The education revolution

About the author
Susan Bassnett is professor in the Centre for Translation and Comparative Cultural Studies and pro-vice-chancellor of Warwick University.

Whenever education ministers are challenged about the state of schools and universities in the United Kingdom, they respond by pointing out that considerable sums of money have been poured into education. This is undeniable; millions of pounds have been put into the country's education systems (in England, Wales, and Northern Ireland, and in Scotland) over the last decade.

But the point is not that money has not been made available, but rather that it has been so badly spent it might as well have been torn up and burned. Endless short-term initiatives, wizard schemes put into practice with minimal or zero consultation, a flagrant disregard for the advice of teachers and academics have wasted millions and - despite all the rhetoric - have not improved standards at any level.

Susan Bassnett is professor in the Centre for Translation and Comparative Cultural Studies and pro-vice-chancellor of Warwick University

She is responding to the Economist report, "Britannia redux", published on (2 February 2007)

Also in openDemocracy’s debate on the report:

Also in openDemocracy’s debate on the report:

Isabel Hilton, "The "Economist" and Britain’s future"
(2 February 2007)

Merril Stevenson, "Britain and globalisation: a good marriage"
(2 February 2007)

Tony Curzon Price, "Economist redux"
(5 February 2007)

John Palmer, "Europe won’t go away"
(6 February 2007)

Nor, far more significantly, have educational aspirations been raised, though expectations may have been. Forced to pay more than ever before, students are being turned into customers and higher education into a commodity. This despite all kinds of endeavours to widen access and bring more disadvantaged young people up through the system beyond the age of 16.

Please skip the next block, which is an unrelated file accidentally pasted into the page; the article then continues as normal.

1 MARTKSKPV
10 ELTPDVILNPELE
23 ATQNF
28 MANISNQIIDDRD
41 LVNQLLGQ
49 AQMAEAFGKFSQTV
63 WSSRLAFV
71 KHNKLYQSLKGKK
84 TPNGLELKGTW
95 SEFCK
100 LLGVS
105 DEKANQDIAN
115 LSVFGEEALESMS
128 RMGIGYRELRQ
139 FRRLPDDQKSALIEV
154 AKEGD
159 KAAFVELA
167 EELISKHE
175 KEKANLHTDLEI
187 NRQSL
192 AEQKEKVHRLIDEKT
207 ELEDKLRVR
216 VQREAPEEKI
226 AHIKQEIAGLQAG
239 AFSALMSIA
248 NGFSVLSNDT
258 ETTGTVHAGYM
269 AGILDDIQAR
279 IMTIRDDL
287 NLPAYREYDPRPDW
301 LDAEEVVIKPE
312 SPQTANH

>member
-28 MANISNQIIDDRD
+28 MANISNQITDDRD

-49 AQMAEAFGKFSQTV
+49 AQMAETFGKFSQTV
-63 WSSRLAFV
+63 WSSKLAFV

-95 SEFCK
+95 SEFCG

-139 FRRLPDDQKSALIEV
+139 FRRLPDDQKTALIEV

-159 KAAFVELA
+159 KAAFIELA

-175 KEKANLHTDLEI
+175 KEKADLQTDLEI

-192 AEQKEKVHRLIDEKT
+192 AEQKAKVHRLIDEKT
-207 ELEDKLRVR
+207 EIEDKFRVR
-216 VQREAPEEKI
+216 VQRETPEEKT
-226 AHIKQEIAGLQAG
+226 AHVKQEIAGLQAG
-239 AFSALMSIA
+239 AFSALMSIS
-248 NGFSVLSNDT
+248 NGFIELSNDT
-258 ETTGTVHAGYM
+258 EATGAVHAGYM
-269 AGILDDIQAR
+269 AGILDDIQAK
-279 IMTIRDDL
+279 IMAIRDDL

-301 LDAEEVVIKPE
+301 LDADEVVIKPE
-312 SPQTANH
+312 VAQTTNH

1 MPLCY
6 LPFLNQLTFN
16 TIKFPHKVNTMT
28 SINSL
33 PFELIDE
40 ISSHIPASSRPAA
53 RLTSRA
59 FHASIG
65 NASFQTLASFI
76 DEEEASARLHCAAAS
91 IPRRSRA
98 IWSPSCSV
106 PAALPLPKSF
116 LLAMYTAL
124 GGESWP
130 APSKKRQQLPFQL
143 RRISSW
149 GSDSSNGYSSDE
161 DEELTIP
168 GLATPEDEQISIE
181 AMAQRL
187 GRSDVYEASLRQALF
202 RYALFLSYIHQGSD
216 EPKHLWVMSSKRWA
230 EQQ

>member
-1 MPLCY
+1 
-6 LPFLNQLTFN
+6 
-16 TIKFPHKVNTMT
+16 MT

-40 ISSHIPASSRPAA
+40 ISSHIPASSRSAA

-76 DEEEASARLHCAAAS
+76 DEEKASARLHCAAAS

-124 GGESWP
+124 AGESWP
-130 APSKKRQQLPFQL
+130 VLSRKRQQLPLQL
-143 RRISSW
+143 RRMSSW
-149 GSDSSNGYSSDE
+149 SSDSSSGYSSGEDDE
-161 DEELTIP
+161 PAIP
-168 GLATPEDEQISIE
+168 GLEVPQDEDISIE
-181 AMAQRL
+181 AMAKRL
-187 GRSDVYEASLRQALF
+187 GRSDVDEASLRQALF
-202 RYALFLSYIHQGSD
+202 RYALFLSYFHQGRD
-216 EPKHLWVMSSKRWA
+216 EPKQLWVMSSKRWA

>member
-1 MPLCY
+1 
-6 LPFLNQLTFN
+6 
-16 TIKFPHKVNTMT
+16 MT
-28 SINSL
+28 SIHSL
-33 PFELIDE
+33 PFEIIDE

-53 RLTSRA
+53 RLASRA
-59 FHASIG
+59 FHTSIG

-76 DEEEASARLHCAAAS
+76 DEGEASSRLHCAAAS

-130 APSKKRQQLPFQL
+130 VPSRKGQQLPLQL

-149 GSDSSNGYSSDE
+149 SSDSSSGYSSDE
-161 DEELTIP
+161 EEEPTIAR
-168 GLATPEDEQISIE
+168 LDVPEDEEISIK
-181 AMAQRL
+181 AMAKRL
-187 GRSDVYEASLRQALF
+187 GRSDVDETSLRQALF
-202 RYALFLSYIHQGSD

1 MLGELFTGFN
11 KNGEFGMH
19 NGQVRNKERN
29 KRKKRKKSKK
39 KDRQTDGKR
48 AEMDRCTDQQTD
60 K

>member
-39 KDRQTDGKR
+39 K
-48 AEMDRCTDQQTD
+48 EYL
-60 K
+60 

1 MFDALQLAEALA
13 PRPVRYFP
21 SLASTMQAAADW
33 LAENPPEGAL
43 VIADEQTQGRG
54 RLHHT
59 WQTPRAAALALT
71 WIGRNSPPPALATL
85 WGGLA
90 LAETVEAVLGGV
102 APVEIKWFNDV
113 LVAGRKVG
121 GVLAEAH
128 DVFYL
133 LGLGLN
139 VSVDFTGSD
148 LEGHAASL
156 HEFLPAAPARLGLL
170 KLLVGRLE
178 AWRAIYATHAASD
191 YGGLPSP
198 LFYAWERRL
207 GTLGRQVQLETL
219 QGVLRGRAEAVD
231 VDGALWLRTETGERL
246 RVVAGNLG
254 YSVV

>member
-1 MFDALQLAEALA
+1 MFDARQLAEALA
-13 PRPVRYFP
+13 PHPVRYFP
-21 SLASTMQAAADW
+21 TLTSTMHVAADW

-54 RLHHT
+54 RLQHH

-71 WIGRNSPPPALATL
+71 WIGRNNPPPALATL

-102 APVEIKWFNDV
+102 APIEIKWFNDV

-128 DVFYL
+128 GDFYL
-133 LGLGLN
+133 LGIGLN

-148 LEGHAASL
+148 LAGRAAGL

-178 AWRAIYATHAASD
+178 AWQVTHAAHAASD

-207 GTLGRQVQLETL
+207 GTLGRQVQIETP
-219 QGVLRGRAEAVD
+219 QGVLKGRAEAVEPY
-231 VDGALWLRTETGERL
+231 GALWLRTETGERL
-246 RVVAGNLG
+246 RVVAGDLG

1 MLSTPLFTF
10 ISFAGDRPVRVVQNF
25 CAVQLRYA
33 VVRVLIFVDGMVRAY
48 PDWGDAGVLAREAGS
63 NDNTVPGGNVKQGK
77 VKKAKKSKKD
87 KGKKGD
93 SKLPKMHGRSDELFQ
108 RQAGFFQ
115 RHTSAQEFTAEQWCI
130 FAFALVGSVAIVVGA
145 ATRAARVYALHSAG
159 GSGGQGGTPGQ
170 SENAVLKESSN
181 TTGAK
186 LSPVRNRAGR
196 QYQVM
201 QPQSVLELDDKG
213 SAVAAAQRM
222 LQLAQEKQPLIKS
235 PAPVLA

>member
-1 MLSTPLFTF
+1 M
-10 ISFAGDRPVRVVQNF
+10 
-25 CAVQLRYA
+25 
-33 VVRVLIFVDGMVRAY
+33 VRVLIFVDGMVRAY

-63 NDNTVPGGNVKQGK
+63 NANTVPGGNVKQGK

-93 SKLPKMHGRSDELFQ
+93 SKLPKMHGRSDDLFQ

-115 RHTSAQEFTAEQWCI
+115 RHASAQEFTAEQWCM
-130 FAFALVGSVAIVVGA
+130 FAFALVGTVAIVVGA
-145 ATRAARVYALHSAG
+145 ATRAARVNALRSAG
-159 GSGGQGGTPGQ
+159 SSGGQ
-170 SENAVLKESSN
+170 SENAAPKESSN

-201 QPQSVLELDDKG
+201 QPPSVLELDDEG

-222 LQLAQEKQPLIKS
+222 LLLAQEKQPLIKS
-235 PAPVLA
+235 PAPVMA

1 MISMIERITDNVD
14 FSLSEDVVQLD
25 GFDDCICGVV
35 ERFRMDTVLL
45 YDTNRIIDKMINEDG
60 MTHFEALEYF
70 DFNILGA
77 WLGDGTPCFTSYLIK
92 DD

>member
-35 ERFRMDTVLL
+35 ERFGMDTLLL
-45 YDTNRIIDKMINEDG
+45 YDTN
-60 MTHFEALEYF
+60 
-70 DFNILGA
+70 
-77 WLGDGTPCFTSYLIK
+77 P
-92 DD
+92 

There are two fundamental problems underlying education in Britain and both are connected. The first is that crucially, there is a total lack of joined-up thinking about policy for primary, secondary and tertiary education. Everyone, except government, seems to know that changes made in teaching methods or curriculum at one level have a knock-on effect everywhere else in the system.

So if you don't teach history, inevitably a generation will have no understanding of how communities and a sense of national identity can exist. If you cut language-teaching in secondary schools, fewer pupils will apply to study languages at university, language departments will close and there will be no trained people to introduce languages back at any level. If you start testing children when they should still be learning to play and interact with one another in nursery classrooms, they will be bored to death with school by the time they hit their teens.

It is not rocket-science to realise that school league-tables will lead to spoon-feeding in the classroom to ensure good results, which means that often pupils with excellent GCSE and A level scores arrive at university unable to think.

The second major problem, linked to the first, is the absence of any sensible educational philosophy. Prating on about the national good, setting percentage targets for higher-education places, inventing jargon and having some quango rejig the curriculum every couple of years to accommodate some barrel-scraping junior minister's new idea is not a sensible way forward.

The UK has lost it's base in manufacturing industry, but there is a huge need for good-quality vocational-training programmes. We need graduates who are literate, numerate and can operate in more than one language. We need to train and incentivise teachers who increasingly see their role as more akin to social work and not education. We need to cut the continuous improvement claptrap and recognise honestly that there are big problems throughout the system that can't be solved by silly short-term thinking.

Until that happens, Britain's once-prized educational system will continue to slide, those who can afford to will send their children to private schools and our best brains will go where their talents are recognised and adequately rewarded.